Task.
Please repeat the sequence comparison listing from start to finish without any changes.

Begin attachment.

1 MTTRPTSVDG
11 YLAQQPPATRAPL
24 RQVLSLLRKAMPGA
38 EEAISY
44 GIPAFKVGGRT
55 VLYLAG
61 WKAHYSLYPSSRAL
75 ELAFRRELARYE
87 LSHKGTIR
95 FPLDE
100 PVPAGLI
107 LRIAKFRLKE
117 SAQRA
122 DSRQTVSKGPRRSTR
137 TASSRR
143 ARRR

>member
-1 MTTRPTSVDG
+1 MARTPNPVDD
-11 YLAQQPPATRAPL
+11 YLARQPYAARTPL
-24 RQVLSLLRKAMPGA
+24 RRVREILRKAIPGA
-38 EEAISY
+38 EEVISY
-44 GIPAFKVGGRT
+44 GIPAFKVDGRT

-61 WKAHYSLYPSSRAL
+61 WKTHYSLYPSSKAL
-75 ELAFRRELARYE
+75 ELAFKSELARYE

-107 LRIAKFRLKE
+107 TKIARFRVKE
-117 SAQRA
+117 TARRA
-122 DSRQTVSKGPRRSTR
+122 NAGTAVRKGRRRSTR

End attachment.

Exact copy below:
1 MTTRPTSVDG
11 YLAQQPPATRAPL
24 RQVLSLLRKAMPGA
38 EEAISY
44 GIPAFKVGGRT
55 VLYLAG
61 WKAHYSLYPSSRAL
75 ELAFRRELARYE
87 LSHKGTIR
95 FPLDE
100 PVPAGLI
107 LRIAKFRLKE
117 SAQRA
122 DSRQTVSKGPRRSTR
137 TASSRR
143 ARRR

>member
-1 MTTRPTSVDG
+1 MARTPNPVDD
-11 YLAQQPPATRAPL
+11 YLARQPYAARTPL
-24 RQVLSLLRKAMPGA
+24 RRVREILRKAIPGA
-38 EEAISY
+38 EEVISY
-44 GIPAFKVGGRT
+44 GIPAFKVDGRT

-61 WKAHYSLYPSSRAL
+61 WKTHYSLYPSSKAL
-75 ELAFRRELARYE
+75 ELAFKSELARYE

-107 LRIAKFRLKE
+107 TKIARFRVKE
-117 SAQRA
+117 TARRA
-122 DSRQTVSKGPRRSTR
+122 NAGTAVRKGRRRSTR